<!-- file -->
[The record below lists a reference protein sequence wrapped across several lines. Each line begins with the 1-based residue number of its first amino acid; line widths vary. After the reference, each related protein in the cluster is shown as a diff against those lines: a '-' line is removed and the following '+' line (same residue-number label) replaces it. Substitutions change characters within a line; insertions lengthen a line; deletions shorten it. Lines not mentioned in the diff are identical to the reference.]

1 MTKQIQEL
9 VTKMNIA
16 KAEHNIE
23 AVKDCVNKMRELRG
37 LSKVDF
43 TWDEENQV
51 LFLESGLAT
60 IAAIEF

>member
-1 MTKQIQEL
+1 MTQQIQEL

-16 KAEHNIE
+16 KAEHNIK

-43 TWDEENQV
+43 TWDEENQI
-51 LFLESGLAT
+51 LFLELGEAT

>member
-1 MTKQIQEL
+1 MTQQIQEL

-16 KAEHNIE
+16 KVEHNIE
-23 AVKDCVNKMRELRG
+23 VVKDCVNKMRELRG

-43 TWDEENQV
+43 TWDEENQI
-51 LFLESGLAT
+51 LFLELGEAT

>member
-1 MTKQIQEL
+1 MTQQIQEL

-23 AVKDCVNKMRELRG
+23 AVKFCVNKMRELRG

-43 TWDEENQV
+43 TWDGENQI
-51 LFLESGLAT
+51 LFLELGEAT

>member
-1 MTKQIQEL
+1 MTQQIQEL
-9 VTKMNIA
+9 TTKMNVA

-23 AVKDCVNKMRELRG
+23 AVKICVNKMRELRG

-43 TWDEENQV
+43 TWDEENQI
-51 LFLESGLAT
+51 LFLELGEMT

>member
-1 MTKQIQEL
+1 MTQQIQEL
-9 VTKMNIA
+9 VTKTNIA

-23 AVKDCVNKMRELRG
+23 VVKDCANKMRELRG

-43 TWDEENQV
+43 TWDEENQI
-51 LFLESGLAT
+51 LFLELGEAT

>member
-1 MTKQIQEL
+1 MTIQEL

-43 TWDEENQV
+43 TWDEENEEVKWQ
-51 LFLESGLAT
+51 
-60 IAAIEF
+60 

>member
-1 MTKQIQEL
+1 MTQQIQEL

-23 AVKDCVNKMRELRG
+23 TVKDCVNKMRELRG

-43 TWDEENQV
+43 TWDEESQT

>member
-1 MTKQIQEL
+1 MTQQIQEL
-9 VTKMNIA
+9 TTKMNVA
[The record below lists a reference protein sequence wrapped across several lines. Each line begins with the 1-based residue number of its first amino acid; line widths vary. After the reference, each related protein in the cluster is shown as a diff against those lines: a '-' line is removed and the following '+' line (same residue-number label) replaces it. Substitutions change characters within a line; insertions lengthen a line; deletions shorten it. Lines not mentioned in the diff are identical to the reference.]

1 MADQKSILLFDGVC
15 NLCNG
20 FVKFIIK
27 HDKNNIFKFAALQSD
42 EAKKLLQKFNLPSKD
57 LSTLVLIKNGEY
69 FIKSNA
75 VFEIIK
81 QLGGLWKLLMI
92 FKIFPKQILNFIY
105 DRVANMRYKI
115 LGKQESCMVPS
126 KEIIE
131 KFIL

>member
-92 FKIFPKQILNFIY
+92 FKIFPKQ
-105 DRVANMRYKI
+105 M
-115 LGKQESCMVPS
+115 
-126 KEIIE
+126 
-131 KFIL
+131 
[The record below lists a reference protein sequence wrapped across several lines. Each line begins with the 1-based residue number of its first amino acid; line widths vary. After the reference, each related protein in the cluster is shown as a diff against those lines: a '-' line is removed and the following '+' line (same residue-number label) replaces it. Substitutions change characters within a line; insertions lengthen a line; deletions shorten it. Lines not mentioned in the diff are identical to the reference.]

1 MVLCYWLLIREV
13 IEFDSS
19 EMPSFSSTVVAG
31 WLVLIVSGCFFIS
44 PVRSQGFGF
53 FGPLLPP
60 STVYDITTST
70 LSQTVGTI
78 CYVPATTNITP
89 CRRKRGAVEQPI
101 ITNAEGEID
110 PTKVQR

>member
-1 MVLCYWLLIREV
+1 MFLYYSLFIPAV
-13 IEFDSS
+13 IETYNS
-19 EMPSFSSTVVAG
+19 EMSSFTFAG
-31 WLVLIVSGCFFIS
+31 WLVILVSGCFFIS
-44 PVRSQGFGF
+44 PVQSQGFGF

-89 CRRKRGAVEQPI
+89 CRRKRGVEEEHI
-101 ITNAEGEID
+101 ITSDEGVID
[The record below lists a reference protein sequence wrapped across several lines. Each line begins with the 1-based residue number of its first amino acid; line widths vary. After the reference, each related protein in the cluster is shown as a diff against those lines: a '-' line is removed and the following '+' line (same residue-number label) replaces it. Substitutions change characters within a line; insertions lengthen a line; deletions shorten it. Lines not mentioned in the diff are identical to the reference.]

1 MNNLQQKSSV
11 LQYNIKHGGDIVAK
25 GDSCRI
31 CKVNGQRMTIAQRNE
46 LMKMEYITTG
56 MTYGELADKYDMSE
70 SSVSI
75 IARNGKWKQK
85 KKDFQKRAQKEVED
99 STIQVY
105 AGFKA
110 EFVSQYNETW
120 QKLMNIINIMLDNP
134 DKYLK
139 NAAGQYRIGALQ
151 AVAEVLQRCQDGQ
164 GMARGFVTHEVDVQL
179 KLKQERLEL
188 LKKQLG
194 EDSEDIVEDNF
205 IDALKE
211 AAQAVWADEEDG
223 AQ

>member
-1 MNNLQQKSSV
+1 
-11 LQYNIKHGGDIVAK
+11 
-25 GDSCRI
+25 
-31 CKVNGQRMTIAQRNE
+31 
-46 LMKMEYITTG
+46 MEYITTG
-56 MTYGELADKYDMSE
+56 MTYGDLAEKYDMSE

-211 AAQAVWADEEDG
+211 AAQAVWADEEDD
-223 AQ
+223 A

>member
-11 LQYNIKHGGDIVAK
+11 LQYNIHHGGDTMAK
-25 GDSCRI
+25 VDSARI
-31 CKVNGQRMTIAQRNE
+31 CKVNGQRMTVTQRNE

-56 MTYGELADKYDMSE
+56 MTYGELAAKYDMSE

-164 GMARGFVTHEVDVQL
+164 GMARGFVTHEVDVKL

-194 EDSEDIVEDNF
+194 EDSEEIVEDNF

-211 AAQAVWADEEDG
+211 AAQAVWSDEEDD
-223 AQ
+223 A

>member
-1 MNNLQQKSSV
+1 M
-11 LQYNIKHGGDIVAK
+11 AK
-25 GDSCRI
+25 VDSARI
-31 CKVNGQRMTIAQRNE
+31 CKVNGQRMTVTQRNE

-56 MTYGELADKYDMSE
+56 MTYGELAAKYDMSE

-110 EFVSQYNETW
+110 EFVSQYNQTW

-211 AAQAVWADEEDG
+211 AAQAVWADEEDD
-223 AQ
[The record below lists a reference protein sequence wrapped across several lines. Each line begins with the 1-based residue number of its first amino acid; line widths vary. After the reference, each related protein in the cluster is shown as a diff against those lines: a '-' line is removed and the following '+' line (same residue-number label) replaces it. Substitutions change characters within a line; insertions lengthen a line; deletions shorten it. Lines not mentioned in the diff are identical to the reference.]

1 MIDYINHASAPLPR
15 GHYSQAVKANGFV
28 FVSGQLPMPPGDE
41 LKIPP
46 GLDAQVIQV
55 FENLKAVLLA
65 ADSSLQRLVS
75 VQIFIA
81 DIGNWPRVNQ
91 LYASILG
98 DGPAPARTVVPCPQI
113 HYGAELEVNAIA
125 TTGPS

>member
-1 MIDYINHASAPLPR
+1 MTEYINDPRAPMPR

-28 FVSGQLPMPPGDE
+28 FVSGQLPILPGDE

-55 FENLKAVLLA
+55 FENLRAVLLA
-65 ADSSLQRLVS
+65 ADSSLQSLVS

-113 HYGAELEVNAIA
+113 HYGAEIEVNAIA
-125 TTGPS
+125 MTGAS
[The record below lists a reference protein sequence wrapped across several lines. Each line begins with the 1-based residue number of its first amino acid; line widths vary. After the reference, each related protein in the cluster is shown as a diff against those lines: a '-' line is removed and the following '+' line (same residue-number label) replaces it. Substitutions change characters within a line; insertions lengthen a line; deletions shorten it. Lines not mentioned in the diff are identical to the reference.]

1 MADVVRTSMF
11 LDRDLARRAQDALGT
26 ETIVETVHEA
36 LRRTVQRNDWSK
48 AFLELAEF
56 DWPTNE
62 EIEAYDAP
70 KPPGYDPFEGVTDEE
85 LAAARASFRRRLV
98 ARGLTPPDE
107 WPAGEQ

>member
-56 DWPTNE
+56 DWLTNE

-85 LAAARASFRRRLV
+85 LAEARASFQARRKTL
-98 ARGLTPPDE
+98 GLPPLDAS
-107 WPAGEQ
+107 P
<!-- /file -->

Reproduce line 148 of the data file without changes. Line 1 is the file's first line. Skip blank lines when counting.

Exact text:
110 EFVSQYNETW